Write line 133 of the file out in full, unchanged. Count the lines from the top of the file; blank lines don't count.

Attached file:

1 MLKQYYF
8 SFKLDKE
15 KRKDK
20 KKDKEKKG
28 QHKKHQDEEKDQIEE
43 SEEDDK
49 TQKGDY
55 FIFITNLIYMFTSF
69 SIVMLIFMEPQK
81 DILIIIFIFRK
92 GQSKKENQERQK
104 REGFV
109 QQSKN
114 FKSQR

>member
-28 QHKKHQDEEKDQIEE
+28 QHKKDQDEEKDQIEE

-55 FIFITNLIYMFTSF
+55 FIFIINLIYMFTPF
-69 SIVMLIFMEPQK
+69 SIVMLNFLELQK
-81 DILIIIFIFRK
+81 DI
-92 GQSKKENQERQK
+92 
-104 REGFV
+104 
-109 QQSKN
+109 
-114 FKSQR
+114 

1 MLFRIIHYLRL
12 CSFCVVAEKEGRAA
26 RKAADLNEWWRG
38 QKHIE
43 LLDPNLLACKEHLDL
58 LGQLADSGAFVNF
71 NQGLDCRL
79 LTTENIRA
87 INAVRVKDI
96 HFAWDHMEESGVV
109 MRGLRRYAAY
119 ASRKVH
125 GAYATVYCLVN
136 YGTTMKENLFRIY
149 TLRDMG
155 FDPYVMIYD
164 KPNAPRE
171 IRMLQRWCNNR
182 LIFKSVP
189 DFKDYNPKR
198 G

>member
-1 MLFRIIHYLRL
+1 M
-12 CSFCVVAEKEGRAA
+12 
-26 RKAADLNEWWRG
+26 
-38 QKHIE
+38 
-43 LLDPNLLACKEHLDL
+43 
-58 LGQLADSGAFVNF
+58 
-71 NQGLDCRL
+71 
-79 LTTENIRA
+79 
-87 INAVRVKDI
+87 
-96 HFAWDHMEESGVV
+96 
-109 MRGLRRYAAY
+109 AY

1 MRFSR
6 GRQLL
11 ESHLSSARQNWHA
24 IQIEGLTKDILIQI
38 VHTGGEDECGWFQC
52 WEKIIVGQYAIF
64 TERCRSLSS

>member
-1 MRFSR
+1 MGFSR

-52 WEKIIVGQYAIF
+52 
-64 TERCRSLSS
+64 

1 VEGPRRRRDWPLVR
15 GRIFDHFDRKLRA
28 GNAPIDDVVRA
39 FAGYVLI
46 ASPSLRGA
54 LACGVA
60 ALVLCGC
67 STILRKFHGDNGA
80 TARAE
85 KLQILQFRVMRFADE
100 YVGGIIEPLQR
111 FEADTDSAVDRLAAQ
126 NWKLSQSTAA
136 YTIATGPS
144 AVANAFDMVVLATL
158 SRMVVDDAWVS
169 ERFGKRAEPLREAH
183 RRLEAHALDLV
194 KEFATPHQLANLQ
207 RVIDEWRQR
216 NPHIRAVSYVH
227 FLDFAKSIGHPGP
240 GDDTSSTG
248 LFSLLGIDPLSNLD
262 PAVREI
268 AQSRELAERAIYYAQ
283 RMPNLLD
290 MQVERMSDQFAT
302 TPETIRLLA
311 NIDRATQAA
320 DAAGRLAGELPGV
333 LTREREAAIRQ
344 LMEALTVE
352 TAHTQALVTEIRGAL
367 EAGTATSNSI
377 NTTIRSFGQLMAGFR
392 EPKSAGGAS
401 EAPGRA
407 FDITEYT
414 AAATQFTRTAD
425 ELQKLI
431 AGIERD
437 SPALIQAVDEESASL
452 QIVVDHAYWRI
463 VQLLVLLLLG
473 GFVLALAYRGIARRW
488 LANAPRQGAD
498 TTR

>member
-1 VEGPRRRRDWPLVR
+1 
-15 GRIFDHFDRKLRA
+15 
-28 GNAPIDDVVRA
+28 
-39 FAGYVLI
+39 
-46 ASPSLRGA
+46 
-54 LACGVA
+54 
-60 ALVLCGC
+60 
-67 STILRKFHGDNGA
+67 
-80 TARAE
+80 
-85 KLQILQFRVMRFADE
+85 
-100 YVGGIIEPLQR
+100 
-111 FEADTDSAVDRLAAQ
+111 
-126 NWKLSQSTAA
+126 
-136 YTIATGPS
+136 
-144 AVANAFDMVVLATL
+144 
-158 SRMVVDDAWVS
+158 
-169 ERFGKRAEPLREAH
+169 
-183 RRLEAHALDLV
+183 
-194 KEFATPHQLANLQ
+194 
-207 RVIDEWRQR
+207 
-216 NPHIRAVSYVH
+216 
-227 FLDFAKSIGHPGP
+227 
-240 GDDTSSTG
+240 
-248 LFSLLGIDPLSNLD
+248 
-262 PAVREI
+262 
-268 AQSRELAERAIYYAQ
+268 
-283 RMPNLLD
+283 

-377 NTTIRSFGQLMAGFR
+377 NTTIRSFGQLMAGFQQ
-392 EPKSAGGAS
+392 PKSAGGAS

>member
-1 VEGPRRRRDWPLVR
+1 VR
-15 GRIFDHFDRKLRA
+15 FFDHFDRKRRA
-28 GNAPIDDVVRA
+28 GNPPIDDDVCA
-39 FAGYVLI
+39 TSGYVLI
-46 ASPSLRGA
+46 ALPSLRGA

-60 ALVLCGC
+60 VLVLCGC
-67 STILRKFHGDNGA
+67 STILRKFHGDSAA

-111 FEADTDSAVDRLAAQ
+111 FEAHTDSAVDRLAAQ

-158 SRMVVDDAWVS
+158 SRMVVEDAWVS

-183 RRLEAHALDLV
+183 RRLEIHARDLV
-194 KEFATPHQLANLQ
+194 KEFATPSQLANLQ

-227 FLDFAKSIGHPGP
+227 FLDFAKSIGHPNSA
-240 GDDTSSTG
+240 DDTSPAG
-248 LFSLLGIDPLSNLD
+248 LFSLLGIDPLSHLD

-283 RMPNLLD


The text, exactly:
452 QIVVDHAYWRI